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Discover the Healing Power of Forest Bathing

Updated: May 9

What is forest bathing? And how is it different from just going for a walk in a local park?

It is sometimes easier to start by saying what forest bathing is not. It does not involve any actual swimming and it is also not about hiking or exercise.

Originating in Japan in the 1980s, forest bathing or - Shinrin-yoku - involves immersing oneself into the atmosphere of the forest through all the senses. It is about slowing down - sometimes much more than we ever allow ourselves on other occasions - moving silently, breathing in deeply and allowing ourselves to be present in the forest. 

On a hike our sense of vision tends to dominate with brief intervals of tuning into birdsong or smelling the flowers as we walk on by, often chatting to someone. During forest bathing we remember and give conscious attention to other senses - smell, touch, taste alongside vision and hearing. Most activities are practiced in silence to allow us to switch from the doing to the being mode and activate our parasympathetic (rest & digest) nervous system. Being guided as part of a group we can feel safe closing our eyes for longer periods of time and also comfortable to participate in more playful activities such as exploring objects with our sense of touch or smelling the soil ( yes - often a highlight of the session!). 

Numerous scientific studies have investigated the effects of forest bathing, providing compelling evidence of its benefits. One such study conducted in Japan found that forest bathing significantly reduces levels of cortisol, the stress hormone, compared to urban environments. Forest bathing sessions have also been shown to normalise blood pressure, reduce anxiety, and improve overall mood.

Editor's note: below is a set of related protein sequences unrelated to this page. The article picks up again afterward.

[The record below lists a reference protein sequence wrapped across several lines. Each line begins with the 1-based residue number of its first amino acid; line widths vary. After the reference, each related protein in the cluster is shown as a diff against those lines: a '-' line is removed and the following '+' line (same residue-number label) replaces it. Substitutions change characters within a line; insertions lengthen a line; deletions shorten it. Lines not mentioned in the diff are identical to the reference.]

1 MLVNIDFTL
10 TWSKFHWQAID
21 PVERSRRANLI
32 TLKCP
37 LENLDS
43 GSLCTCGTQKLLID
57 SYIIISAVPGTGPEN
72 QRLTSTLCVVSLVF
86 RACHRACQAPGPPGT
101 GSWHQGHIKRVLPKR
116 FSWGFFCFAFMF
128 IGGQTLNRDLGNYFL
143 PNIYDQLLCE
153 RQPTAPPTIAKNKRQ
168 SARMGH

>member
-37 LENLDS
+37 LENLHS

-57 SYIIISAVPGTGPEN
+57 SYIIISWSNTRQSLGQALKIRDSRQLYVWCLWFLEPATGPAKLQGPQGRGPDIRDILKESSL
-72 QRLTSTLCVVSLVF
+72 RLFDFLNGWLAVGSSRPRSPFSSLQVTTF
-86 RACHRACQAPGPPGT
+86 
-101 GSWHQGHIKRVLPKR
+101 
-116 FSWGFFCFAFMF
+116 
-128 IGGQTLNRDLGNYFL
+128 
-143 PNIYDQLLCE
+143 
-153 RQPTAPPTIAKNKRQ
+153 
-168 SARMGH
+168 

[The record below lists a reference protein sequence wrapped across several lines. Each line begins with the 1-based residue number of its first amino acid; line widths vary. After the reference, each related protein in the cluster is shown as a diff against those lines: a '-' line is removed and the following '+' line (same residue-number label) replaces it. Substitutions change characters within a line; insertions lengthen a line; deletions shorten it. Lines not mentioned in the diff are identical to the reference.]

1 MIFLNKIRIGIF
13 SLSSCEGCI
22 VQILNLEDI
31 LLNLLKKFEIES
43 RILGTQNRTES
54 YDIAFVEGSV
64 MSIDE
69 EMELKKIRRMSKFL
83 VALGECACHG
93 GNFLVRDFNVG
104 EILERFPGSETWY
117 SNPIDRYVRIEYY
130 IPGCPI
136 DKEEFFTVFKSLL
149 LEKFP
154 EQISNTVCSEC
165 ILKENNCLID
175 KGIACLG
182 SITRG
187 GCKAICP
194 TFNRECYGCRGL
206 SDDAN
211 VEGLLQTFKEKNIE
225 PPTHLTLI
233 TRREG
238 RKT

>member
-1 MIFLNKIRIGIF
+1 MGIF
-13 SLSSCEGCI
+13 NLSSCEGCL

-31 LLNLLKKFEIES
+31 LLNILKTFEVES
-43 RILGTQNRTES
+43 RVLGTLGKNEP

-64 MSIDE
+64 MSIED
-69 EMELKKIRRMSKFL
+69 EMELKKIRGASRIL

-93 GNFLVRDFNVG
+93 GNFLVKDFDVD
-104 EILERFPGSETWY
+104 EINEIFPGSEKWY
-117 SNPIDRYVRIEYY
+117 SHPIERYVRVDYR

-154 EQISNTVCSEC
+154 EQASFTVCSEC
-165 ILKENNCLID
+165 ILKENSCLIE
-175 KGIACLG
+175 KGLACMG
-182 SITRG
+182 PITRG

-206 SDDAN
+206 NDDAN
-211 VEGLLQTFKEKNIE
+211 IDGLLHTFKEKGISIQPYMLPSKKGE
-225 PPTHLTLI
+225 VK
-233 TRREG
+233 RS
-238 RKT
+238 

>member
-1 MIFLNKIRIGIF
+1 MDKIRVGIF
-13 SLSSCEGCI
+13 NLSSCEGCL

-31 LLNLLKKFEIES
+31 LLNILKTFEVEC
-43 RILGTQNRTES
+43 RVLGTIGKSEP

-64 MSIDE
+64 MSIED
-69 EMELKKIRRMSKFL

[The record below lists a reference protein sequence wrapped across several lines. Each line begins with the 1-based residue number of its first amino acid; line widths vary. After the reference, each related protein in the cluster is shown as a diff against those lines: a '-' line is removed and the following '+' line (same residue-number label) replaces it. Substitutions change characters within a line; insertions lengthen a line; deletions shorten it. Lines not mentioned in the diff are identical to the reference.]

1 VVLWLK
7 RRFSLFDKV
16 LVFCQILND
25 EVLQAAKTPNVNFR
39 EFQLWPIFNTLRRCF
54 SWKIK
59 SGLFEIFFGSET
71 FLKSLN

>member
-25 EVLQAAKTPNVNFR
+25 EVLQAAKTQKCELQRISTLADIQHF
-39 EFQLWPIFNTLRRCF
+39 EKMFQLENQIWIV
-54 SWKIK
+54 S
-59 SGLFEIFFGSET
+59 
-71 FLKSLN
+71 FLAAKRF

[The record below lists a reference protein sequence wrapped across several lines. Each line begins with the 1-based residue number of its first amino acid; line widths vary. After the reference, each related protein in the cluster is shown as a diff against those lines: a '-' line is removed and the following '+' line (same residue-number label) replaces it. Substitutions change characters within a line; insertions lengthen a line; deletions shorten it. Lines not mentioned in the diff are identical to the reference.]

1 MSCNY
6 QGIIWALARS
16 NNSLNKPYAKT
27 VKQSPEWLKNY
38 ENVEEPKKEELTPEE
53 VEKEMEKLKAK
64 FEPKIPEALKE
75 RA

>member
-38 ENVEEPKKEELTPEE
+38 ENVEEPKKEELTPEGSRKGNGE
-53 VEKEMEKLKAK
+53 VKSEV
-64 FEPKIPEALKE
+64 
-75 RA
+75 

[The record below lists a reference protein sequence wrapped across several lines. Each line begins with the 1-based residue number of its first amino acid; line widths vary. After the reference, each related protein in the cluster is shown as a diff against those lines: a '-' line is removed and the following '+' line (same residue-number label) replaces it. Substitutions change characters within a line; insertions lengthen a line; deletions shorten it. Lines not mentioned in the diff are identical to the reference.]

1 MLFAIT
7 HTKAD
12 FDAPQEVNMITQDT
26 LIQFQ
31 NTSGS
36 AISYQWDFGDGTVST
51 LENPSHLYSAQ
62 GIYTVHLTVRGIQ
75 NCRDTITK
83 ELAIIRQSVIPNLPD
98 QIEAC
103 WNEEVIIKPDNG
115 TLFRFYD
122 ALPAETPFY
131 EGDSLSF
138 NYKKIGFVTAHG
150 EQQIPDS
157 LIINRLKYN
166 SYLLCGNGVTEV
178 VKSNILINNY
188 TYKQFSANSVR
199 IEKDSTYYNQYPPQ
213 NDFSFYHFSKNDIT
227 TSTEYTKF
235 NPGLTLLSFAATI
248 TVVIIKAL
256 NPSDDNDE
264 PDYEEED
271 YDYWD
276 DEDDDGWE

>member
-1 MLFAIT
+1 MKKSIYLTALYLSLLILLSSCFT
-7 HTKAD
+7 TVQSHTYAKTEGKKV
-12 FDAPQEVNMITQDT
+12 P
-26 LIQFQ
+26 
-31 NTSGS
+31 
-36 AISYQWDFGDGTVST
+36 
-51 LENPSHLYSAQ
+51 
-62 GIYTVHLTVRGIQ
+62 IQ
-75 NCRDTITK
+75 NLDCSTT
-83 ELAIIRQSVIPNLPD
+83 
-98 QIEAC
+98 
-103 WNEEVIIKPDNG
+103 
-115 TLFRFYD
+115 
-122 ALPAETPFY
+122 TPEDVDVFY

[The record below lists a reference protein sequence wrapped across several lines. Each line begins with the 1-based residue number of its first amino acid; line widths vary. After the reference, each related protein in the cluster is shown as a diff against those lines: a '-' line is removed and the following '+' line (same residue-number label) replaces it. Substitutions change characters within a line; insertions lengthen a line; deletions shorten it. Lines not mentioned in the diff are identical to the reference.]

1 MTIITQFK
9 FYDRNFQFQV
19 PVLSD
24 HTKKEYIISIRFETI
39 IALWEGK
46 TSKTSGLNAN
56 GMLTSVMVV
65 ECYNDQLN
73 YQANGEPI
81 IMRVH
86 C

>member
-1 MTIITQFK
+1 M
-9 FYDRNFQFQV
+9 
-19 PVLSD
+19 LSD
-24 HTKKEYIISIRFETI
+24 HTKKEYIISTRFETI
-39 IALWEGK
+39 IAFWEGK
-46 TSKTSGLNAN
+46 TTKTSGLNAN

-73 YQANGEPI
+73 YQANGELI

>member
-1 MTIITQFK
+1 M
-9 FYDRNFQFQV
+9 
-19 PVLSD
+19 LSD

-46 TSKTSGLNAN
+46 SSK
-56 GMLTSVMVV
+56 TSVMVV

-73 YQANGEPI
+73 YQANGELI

In another study published in the journal Environmental Health and Preventive Medicine, researchers found that forest bathing can boost the immune system by increasing the production of natural killer cells, which play a crucial role in fighting off infections. These findings suggest that regular forest bathing could potentially enhance our resilience to illness and improve overall health. 

But what is it about the forest that makes it so therapeutic? Part of the answer lies in phytoncides - volatile organic compounds (VOCs) or "essential oils" given off by the trees. Trees do not emit them for our benefit, but to protect themselves from pests and disease; when we do inhale them though, phytoncides have been shown to have anti-inflammatory and immune-boosting effects on the body, contributing to the overall sense of well-being. We may be aware of phytoncides in pine forests when that distinct smell of pine is in the air, but they are present even when we cannot smell anything in particular. Scientists have also shown that phytoncides are most effective just after the rain, during temperatures of 30C and in more established ancient woodlands. 

Incorporating forest bathing into our lives doesn't require elaborate planning or special equipment. While ideally we would all be walking in ancient woodland once a week, that is not always possible. There are definite benefits of a regular full session that lasts 2-3 hours, but even small doses of nature can have beneficial effects on the mind and body. It can be as simple as taking a moment to look through the window and really notice what we're seeing, tending to a houseplant, finding our nearest local green space and paying attention to what we receive through our senses. We can all benefit from being present in nature, sometimes the first step is simply making time in our busy schedules to get ourselves there.

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